Challenge and change attitudes
According to the findings of McKinsey’s global survey on gender diversity, attitudes and company culture “are significant in affecting women’s confidence to achieve their career goals; they also highlight the particular aspects of corporate culture that make it most difficult for women to reach the top”.
“What holds women back is often not so much formal barriers as the lack of belief that they can do it – and gender stereotypes reinforce the notion that women in leadership positions are somewhat unusual or out of place,” says Hutton. “So it is our responsibility to challenge and eliminate these stereotypes as and when we encounter them.”
One of the most effective ways of confronting limiting attitudes towards women, she says, is by creating visible role models. Included in Webber Wentzel’s gender strategy is the Webber Wentzel Women’s Internal Network, which showcases stories of women in senior positions across all sectors. The idea, says Hutton, is to challenge men and women’s conscious and unconscious expectations of what leadership looks like.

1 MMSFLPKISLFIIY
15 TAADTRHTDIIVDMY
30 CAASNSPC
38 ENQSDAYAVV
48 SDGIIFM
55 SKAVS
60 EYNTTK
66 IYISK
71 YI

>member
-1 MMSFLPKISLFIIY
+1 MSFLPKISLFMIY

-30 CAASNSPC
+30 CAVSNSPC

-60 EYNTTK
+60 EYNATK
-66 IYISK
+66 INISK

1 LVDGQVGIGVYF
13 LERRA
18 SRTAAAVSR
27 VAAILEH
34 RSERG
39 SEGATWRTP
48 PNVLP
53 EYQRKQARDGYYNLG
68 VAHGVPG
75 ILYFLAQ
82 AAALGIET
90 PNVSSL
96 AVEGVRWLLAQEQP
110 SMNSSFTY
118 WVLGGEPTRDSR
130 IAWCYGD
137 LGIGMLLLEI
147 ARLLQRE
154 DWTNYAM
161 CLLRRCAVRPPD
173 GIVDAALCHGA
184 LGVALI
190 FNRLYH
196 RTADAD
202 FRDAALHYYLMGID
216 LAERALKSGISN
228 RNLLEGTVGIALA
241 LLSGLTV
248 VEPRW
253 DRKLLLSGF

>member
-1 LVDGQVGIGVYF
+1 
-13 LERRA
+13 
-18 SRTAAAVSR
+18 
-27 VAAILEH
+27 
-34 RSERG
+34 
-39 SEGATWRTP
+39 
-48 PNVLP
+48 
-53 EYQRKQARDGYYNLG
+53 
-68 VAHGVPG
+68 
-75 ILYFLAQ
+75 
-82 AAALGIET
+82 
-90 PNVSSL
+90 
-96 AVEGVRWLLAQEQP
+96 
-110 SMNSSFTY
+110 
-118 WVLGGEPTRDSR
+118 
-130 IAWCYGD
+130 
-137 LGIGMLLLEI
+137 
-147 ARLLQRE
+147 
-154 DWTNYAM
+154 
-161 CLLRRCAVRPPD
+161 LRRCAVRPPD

But, as Shah points out, transformation in any form is difficult. “People tend to stick to habits formed over years, and shifting away requires sustained effort, a common vision, and continued proof to all involved that the destination is better than the starting point,” she says.
To counter this, Thomson Reuters Africa introduced its diverse candidate slates, which require that for any new roles, three out of five candidates presented to hiring managers are diverse, whether by way of gender, race, sexual orientation or any other criteria.
“The point is that managers have to look beyond their traditional candidates,” says Shah. “We don’t enforce the hiring of diverse candidates, because we want the best talent for the role and we want managers to be accountable. But what we have found is that the diverse candidate slate has been enough to make a difference. We have dramatically increased diversity at all levels, and our leadership team in Africa comprises 53% women.”
It’s important though, says Khanyile, to acknowledge that things have changed for South African women during the past two decades. “There has been a shift in the mind-set of many business leaders as they realise the benefits of inclusive leadership,” she says. “If corporate South Africa continues to be courageous, we’ll benefit through economic growth and become leaders in the advancement of women on the continent.”